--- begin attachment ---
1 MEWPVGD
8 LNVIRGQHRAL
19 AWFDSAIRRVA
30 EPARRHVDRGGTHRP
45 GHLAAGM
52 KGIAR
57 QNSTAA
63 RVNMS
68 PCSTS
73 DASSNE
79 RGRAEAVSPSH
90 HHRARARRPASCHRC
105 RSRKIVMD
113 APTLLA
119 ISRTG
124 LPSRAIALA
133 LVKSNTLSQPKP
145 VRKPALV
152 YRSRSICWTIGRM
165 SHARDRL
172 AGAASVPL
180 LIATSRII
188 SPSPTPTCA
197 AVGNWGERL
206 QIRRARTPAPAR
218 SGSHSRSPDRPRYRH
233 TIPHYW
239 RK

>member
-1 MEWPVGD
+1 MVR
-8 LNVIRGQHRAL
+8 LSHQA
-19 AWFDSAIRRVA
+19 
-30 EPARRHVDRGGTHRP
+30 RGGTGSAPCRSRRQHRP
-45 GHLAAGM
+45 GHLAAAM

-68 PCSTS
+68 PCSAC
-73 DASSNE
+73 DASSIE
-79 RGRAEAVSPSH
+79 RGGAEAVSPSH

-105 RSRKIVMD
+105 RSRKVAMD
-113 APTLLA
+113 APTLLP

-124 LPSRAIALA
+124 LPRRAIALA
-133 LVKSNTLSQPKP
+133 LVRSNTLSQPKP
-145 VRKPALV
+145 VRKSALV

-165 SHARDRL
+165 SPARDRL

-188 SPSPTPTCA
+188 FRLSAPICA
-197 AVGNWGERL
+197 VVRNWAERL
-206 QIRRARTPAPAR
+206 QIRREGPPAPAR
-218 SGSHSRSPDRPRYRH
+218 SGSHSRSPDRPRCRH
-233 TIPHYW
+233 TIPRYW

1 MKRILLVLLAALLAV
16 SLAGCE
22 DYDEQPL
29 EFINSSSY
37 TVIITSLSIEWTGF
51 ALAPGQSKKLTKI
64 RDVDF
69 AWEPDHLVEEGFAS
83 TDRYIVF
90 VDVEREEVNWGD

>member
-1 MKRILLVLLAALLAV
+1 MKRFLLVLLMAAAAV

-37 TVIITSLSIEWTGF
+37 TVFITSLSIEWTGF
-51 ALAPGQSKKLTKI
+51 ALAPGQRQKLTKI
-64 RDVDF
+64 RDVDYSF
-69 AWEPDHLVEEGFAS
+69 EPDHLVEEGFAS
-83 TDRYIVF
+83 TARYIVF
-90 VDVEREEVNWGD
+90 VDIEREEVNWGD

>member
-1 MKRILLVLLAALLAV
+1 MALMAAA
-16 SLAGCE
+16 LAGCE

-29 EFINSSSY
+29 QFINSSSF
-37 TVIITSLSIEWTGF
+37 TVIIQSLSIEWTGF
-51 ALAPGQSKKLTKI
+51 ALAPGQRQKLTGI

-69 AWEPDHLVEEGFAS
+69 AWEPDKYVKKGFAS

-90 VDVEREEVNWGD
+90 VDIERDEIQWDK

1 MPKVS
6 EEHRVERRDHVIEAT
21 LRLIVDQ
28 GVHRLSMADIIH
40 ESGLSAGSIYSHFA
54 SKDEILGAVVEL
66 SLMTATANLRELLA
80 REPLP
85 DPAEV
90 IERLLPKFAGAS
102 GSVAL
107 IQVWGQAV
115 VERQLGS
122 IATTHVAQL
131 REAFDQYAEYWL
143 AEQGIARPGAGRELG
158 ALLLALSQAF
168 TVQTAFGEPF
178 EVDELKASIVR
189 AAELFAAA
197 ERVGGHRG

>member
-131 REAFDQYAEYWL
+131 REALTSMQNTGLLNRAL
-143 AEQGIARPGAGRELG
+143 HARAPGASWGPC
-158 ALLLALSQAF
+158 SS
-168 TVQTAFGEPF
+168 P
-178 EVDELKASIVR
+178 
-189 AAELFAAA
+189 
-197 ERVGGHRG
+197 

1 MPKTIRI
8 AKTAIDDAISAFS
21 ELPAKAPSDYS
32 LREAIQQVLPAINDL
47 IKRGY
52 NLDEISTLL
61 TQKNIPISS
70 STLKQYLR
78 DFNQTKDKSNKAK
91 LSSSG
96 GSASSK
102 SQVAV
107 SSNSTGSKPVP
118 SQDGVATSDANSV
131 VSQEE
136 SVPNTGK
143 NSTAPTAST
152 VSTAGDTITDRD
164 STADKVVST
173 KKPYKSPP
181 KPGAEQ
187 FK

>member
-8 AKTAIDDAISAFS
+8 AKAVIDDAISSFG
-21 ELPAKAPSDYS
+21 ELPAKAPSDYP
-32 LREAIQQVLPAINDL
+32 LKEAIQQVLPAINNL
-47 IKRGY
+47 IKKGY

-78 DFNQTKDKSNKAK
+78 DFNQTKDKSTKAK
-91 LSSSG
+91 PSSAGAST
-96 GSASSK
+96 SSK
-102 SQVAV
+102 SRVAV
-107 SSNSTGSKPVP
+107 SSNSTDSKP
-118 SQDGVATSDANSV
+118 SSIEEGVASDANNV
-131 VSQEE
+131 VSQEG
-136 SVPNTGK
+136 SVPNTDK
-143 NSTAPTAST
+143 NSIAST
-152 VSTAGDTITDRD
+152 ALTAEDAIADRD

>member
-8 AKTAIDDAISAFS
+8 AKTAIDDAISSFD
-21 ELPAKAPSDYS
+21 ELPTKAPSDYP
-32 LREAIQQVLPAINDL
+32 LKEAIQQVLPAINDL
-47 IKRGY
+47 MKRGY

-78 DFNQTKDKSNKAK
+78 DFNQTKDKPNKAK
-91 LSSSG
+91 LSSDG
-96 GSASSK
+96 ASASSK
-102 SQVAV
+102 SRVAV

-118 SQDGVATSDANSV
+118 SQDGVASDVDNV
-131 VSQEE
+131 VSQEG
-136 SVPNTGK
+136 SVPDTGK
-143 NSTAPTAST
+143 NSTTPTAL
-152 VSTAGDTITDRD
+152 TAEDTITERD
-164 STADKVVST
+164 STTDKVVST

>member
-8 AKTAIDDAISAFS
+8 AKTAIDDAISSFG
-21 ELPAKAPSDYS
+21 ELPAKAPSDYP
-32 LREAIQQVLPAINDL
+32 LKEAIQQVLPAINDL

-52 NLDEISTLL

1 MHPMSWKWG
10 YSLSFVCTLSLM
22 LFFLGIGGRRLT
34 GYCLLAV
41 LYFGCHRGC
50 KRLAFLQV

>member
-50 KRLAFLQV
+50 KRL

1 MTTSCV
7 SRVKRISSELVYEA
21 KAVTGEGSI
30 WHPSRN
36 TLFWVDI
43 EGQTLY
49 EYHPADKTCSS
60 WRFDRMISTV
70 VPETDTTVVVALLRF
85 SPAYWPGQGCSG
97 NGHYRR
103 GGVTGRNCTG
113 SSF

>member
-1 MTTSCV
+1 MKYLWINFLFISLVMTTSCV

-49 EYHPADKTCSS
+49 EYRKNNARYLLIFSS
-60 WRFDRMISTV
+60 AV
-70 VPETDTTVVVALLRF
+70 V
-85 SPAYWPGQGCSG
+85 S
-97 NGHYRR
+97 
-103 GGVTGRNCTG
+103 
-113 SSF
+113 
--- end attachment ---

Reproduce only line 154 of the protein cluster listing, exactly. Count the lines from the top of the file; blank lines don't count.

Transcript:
96 GSASSK